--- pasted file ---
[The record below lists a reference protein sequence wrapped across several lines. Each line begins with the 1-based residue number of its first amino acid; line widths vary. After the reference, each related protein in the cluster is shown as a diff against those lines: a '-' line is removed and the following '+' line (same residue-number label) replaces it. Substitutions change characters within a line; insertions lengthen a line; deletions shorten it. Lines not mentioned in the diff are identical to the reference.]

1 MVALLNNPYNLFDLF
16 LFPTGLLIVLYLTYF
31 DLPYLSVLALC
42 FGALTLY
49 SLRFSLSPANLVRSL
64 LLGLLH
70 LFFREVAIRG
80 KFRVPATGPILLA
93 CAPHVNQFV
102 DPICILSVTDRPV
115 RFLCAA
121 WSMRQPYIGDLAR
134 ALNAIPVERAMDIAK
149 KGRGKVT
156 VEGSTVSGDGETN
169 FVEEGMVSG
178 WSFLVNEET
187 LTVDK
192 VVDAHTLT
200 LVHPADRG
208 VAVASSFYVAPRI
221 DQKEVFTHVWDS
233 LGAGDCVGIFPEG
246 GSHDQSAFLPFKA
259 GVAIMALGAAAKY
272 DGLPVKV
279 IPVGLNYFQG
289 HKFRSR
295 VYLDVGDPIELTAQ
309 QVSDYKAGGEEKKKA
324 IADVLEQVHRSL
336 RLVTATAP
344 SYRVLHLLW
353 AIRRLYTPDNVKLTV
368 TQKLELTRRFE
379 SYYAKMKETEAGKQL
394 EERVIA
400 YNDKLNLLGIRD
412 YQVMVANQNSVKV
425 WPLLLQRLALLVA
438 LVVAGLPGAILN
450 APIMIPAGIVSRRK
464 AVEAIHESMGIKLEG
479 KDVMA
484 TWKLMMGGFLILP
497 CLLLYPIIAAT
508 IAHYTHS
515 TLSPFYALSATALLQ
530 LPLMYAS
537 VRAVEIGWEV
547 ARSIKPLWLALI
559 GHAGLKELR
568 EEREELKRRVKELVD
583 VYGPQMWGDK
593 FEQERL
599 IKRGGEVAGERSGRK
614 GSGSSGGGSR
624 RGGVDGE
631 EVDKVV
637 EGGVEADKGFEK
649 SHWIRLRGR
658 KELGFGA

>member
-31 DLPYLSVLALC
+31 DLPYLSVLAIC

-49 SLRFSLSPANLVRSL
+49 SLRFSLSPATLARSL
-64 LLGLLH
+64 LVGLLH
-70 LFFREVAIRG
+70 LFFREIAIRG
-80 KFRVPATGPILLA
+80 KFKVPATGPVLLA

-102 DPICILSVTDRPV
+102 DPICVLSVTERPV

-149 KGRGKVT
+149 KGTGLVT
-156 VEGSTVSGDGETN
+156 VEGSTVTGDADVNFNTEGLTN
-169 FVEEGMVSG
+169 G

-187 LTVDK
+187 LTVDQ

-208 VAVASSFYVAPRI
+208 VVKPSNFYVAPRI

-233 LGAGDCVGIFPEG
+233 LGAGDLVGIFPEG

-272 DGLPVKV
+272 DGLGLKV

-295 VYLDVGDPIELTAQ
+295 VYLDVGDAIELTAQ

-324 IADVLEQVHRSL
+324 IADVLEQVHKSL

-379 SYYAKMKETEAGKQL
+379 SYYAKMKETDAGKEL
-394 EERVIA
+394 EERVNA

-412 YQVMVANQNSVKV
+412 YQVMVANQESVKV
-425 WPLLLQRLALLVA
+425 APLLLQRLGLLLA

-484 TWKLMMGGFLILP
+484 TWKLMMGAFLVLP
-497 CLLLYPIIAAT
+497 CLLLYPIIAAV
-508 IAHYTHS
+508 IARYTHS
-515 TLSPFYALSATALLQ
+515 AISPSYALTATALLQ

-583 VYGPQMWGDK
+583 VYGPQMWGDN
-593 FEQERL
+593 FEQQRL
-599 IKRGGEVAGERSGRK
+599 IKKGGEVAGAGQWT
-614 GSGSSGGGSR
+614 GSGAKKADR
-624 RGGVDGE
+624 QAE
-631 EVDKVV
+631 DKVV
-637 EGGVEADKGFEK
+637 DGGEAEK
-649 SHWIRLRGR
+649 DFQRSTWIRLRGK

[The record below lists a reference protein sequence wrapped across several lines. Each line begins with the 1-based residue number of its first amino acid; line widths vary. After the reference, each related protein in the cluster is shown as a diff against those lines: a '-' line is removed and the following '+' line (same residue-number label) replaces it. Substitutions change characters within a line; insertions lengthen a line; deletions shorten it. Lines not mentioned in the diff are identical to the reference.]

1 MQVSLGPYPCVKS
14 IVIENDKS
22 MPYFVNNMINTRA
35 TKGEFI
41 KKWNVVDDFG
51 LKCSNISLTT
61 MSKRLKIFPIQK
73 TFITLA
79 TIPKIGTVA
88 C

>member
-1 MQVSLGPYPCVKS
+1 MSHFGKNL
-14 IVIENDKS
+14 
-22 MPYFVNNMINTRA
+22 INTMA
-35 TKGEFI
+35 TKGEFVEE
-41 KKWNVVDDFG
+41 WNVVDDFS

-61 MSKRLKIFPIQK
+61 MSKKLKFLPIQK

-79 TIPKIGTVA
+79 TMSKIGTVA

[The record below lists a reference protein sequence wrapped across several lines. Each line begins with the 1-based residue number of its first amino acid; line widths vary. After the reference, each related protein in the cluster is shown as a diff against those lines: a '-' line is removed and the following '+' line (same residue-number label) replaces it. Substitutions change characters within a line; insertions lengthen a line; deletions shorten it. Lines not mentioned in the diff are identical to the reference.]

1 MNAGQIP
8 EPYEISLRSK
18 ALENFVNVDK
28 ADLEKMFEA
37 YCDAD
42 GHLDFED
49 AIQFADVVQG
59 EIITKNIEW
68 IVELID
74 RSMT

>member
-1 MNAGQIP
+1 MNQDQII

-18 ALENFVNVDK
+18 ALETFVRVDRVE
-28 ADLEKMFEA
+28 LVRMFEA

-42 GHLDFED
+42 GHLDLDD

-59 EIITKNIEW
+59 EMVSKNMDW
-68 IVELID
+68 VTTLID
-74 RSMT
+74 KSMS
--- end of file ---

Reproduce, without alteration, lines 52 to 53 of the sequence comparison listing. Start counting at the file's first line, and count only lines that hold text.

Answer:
547 ARSIKPLWLALI
559 GHAGLKELR